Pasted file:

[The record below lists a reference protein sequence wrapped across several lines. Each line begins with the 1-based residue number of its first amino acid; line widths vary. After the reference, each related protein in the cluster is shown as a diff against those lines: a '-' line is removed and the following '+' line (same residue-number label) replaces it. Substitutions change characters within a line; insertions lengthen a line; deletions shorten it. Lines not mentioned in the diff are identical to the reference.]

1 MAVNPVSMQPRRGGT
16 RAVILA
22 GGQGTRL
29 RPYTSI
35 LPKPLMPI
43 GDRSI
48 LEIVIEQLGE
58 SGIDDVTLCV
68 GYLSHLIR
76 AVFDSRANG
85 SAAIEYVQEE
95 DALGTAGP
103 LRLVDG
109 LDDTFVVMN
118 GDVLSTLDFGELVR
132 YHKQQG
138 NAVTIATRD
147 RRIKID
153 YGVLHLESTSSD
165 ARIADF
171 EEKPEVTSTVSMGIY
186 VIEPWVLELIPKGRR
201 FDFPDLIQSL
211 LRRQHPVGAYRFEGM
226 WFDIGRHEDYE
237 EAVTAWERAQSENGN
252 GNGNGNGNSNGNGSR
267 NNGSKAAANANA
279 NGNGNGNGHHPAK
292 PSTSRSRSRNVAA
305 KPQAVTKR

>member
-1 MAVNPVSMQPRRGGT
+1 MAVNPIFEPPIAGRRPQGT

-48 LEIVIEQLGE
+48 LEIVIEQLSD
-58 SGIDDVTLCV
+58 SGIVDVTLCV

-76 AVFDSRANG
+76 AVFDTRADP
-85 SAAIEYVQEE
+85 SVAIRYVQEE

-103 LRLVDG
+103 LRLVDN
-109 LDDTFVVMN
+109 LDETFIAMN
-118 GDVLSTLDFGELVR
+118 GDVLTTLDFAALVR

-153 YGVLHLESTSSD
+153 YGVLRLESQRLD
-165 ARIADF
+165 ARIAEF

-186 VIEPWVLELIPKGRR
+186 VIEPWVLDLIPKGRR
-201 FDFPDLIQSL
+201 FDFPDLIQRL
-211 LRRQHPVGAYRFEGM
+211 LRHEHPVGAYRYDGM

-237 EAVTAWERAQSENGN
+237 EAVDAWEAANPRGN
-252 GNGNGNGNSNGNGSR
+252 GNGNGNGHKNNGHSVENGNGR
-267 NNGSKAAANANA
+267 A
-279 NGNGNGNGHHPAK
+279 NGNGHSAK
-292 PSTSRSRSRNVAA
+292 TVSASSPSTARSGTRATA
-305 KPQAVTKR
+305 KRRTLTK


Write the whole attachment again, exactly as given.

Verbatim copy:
[The record below lists a reference protein sequence wrapped across several lines. Each line begins with the 1-based residue number of its first amino acid; line widths vary. After the reference, each related protein in the cluster is shown as a diff against those lines: a '-' line is removed and the following '+' line (same residue-number label) replaces it. Substitutions change characters within a line; insertions lengthen a line; deletions shorten it. Lines not mentioned in the diff are identical to the reference.]

1 MAVNPVSMQPRRGGT
16 RAVILA
22 GGQGTRL
29 RPYTSI
35 LPKPLMPI
43 GDRSI
48 LEIVIEQLGE
58 SGIDDVTLCV
68 GYLSHLIR
76 AVFDSRANG
85 SAAIEYVQEE
95 DALGTAGP
103 LRLVDG
109 LDDTFVVMN
118 GDVLSTLDFGELVR
132 YHKQQG
138 NAVTIATRD
147 RRIKID
153 YGVLHLESTSSD
165 ARIADF
171 EEKPEVTSTVSMGIY
186 VIEPWVLELIPKGRR
201 FDFPDLIQSL
211 LRRQHPVGAYRFEGM
226 WFDIGRHEDYE
237 EAVTAWERAQSENGN
252 GNGNGNGNSNGNGSR
267 NNGSKAAANANA
279 NGNGNGNGHHPAK
292 PSTSRSRSRNVAA
305 KPQAVTKR

>member
-1 MAVNPVSMQPRRGGT
+1 MAVNPIFEPPIAGRRPQGT

-48 LEIVIEQLGE
+48 LEIVIEQLSD
-58 SGIDDVTLCV
+58 SGIVDVTLCV

-76 AVFDSRANG
+76 AVFDTRADP
-85 SAAIEYVQEE
+85 SVAIRYVQEE

-103 LRLVDG
+103 LRLVDN
-109 LDDTFVVMN
+109 LDETFIAMN
-118 GDVLSTLDFGELVR
+118 GDVLTTLDFAALVR

-153 YGVLHLESTSSD
+153 YGVLRLESQRLD
-165 ARIADF
+165 ARIAEF

-186 VIEPWVLELIPKGRR
+186 VIEPWVLDLIPKGRR
-201 FDFPDLIQSL
+201 FDFPDLIQRL
-211 LRRQHPVGAYRFEGM
+211 LRHEHPVGAYRYDGM

-237 EAVTAWERAQSENGN
+237 EAVDAWEAANPRGN
-252 GNGNGNGNSNGNGSR
+252 GNGNGNGHKNNGHSVENGNGR
-267 NNGSKAAANANA
+267 A
-279 NGNGNGNGHHPAK
+279 NGNGHSAK
-292 PSTSRSRSRNVAA
+292 TVSASSPSTARSGTRATA
-305 KPQAVTKR
+305 KRRTLTK